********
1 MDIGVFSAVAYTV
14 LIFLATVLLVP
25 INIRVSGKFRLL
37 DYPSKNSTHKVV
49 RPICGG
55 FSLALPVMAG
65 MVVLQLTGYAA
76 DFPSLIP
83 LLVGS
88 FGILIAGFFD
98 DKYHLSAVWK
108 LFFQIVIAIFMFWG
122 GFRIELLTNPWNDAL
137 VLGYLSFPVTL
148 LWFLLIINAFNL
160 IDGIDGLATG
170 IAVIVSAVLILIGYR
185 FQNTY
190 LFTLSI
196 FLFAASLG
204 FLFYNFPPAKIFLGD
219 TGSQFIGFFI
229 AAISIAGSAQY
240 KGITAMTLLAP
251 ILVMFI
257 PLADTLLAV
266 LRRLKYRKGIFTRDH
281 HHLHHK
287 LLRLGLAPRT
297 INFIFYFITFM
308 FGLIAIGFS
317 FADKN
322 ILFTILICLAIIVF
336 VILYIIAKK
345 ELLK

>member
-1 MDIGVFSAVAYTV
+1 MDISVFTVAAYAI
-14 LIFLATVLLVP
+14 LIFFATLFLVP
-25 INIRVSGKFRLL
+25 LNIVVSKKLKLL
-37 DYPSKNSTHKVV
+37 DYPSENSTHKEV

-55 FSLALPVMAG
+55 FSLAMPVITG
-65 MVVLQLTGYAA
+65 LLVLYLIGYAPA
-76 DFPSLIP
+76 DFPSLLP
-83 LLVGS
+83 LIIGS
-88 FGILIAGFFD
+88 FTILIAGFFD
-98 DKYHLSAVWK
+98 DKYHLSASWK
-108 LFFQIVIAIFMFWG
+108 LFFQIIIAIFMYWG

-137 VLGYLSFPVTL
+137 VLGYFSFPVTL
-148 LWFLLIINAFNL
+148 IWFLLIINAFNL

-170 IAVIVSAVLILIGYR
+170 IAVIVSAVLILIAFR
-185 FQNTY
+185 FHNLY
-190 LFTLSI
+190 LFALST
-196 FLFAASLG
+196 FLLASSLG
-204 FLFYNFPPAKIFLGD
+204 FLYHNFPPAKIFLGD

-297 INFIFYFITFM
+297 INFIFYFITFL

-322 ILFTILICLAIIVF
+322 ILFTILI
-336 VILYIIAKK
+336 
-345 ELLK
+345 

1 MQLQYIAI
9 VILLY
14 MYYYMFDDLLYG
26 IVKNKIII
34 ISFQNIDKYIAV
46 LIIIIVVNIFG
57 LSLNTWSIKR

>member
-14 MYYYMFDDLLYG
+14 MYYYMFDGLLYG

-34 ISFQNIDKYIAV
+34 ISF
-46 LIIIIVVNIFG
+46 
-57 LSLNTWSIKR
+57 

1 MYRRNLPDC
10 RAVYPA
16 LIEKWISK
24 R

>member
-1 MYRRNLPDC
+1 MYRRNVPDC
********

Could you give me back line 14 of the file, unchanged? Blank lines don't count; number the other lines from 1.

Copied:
137 VLGYLSFPVTL